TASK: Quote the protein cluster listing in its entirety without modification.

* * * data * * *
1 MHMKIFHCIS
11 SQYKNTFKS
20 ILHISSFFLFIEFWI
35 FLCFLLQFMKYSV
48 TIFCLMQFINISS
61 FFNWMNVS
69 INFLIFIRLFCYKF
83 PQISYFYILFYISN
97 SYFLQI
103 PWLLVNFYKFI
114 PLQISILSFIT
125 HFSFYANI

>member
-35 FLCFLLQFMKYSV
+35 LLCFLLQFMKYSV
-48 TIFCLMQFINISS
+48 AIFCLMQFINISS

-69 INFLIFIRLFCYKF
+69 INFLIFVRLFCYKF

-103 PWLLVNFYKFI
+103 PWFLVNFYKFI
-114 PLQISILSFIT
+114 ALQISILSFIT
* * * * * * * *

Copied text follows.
1 MHMKIFHCIS
11 SQYKNTFKS
20 ILHISSFFLFIEFWI
35 FLCFLLQFMKYSV
48 TIFCLMQFINISS
61 FFNWMNVS
69 INFLIFIRLFCYKF
83 PQISYFYILFYISN
97 SYFLQI
103 PWLLVNFYKFI
114 PLQISILSFIT
125 HFSFYANI

>member
-35 FLCFLLQFMKYSV
+35 LLCFLLQFMKYSV
-48 TIFCLMQFINISS
+48 AIFCLMQFINISS

-69 INFLIFIRLFCYKF
+69 INFLIFVRLFCYKF

-103 PWLLVNFYKFI
+103 PWFLVNFYKFI
-114 PLQISILSFIT
+114 ALQISILSFIT